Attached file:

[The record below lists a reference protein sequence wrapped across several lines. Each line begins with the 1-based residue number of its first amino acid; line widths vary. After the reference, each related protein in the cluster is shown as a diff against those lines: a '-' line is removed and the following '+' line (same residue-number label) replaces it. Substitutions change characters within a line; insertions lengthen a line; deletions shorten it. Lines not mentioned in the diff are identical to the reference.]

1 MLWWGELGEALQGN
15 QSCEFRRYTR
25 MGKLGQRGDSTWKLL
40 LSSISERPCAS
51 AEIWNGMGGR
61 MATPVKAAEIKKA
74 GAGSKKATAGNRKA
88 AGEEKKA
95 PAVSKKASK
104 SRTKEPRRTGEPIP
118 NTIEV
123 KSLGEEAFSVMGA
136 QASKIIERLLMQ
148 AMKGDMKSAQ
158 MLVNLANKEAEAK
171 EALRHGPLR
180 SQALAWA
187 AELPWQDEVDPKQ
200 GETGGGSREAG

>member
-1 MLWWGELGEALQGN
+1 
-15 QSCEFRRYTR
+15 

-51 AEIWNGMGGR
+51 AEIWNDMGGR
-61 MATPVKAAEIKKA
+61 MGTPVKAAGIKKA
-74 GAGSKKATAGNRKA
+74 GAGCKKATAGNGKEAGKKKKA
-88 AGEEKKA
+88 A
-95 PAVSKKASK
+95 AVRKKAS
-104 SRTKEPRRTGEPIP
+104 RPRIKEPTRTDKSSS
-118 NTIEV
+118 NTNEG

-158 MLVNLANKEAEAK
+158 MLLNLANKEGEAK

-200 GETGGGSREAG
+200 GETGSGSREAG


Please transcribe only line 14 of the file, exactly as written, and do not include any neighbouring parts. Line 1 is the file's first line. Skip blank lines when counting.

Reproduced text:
136 QASKIIERLLMQ